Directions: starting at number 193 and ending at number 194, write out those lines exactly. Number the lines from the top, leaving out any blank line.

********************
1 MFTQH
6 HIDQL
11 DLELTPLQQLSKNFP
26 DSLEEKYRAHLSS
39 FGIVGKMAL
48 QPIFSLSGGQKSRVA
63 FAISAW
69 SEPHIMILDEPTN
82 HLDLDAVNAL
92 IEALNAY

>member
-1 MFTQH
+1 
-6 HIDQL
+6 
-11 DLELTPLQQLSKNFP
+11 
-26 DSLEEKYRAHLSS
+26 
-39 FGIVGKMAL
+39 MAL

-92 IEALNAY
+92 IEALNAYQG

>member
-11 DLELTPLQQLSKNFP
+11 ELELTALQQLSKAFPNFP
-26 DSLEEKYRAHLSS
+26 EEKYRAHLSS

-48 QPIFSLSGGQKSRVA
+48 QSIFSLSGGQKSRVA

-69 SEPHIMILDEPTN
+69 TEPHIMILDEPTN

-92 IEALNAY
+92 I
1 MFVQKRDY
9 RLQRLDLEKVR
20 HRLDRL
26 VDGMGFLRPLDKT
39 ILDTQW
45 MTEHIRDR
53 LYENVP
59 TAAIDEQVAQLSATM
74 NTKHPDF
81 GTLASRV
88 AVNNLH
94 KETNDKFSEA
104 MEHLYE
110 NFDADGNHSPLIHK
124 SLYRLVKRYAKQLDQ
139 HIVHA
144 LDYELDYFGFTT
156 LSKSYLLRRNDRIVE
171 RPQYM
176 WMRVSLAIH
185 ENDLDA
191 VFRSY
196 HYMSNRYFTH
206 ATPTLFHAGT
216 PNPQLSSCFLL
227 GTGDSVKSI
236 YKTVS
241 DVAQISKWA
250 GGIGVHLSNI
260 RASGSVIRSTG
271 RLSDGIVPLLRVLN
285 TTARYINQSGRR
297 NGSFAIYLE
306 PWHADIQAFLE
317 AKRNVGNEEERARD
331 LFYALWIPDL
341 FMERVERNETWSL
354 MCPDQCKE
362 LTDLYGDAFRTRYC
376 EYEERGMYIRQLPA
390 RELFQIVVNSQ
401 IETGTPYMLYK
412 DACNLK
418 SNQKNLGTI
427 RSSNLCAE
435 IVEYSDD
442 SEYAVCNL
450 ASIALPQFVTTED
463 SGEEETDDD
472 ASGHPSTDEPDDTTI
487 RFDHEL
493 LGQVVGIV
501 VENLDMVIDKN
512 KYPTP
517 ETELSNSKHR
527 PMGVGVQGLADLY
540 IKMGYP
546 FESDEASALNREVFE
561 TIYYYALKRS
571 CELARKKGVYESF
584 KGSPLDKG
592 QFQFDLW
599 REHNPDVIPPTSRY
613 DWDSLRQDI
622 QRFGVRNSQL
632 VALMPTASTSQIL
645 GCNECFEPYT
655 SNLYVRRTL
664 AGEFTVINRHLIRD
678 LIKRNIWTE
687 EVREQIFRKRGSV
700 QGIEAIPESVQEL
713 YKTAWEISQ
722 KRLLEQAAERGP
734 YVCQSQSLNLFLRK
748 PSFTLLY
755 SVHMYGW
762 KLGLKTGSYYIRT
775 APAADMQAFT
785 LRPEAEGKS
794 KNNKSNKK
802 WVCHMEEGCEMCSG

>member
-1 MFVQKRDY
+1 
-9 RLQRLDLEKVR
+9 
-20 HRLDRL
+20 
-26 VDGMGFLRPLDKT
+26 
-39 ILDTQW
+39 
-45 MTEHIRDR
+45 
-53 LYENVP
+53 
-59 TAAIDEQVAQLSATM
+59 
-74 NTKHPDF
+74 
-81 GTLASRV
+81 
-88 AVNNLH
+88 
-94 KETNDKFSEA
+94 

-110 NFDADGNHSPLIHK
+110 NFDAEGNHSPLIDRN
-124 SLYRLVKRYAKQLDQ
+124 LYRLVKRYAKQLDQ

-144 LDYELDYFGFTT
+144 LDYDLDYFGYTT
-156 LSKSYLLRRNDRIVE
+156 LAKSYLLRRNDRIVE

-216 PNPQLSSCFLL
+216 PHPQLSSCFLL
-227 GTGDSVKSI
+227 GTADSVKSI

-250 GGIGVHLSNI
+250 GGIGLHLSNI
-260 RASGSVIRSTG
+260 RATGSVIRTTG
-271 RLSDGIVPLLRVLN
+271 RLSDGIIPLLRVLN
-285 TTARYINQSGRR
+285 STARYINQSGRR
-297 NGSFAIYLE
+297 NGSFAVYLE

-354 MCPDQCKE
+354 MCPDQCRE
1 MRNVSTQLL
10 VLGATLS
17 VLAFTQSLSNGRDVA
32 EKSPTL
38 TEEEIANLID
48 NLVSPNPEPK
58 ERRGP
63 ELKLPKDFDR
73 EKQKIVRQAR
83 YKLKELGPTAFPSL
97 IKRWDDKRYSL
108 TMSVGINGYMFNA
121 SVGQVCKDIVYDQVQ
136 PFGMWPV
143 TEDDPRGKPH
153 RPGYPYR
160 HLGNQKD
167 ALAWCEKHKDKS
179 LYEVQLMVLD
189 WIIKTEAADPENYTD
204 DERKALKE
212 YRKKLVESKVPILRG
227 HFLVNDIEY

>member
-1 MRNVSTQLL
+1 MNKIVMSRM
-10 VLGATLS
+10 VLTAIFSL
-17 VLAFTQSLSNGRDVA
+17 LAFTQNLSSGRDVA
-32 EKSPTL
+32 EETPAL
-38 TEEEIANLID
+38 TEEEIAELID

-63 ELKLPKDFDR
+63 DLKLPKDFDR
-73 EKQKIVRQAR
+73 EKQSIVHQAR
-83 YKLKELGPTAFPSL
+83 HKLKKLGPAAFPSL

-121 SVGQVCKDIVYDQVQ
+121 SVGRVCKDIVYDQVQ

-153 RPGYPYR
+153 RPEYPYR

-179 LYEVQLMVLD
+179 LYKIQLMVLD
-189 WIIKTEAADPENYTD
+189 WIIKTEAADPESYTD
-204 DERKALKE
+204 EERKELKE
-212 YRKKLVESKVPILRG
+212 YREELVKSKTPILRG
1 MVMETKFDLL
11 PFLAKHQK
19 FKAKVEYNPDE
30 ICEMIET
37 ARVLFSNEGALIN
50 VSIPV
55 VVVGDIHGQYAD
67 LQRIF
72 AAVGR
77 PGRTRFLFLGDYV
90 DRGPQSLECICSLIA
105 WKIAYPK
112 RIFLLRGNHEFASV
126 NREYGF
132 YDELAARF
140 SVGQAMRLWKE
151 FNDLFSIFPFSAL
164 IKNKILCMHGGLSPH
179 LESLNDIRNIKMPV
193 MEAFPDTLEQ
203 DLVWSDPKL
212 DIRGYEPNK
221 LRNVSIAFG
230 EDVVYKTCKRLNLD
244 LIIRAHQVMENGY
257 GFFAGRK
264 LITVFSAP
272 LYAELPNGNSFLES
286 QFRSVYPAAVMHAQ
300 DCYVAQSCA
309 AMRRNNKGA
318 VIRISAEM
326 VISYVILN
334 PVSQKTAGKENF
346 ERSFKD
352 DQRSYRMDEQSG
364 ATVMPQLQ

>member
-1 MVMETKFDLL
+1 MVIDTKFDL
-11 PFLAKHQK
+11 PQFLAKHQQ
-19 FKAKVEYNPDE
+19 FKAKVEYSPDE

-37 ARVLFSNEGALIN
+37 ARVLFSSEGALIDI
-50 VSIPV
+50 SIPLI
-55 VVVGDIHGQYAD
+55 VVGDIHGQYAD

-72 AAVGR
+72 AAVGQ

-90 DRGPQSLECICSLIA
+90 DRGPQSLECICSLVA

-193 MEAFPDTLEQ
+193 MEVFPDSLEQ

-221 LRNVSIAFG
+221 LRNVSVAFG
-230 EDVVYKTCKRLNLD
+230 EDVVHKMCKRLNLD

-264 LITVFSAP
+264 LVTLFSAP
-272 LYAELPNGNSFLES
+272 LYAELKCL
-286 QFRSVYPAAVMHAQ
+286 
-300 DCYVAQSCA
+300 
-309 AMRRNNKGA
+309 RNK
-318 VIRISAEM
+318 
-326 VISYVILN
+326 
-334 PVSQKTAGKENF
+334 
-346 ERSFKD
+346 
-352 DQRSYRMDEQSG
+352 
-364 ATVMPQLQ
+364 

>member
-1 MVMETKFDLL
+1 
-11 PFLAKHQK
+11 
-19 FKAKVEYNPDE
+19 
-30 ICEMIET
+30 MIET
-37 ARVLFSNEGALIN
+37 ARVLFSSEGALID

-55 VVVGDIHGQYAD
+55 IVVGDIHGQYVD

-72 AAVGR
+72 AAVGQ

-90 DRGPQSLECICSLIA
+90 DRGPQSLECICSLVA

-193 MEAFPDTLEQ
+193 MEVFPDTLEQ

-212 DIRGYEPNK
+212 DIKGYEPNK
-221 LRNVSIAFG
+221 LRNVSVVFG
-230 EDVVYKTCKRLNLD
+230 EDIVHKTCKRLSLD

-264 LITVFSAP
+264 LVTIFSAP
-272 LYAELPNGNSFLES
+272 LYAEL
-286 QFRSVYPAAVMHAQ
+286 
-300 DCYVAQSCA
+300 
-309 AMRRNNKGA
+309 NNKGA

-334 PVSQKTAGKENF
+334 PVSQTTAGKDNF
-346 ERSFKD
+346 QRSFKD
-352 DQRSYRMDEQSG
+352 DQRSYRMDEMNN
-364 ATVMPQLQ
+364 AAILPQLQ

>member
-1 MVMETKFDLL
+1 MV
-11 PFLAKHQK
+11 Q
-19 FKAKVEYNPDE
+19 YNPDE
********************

+10 VLTAIFSL
-17 VLAFTQSLSNGRDVA